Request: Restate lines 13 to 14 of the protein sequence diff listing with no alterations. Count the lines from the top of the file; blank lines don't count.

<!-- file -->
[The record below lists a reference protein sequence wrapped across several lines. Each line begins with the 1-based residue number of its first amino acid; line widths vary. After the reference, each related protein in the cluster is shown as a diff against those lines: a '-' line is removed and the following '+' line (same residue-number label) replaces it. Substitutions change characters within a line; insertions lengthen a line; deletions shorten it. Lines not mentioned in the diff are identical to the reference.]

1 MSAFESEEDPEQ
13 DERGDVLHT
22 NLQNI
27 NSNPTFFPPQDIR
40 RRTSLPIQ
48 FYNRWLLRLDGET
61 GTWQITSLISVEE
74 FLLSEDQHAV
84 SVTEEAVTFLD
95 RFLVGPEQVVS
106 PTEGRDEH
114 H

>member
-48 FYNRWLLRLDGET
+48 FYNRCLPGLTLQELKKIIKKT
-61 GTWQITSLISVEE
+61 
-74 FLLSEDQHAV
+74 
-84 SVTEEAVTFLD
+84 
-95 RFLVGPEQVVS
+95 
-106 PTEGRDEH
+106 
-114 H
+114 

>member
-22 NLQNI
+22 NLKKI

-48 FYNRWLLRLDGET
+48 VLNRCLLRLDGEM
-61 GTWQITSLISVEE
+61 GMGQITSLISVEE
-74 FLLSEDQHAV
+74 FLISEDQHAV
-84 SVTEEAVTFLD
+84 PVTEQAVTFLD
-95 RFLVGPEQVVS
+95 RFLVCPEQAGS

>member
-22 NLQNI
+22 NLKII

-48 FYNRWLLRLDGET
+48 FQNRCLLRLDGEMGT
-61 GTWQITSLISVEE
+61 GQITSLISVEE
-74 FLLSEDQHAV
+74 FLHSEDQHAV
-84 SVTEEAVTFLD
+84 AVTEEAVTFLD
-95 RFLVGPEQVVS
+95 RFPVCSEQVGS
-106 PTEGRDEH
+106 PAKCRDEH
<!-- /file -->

114 H

>member